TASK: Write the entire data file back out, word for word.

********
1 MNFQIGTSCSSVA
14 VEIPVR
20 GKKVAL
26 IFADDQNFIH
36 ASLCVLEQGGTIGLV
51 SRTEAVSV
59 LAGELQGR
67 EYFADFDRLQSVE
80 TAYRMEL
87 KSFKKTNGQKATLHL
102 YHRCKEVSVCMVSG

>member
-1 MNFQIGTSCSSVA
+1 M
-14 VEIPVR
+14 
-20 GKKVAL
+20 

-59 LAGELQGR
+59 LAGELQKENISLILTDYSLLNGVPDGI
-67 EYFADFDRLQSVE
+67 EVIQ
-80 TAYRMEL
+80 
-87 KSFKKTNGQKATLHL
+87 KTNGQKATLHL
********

1 MNFQIGTSCSSVA
14 VEIPVR
20 GKKVAL
26 IFADDQNFIH
36 ASLCVLEQGGTIGLV
51 SRTEAVSV
59 LAGELQGR
67 EYFADFDRLQSVE
80 TAYRMEL
87 KSFKKTNGQKATLHL
102 YHRCKEVSVCMVSG

>member
-1 MNFQIGTSCSSVA
+1 M
-14 VEIPVR
+14 
-20 GKKVAL
+20 

-59 LAGELQGR
+59 LAGELQKENISLILTDYSLLNGVPDGI
-67 EYFADFDRLQSVE
+67 EVIQ
-80 TAYRMEL
+80 
-87 KSFKKTNGQKATLHL
+87 KTNGQKATLHL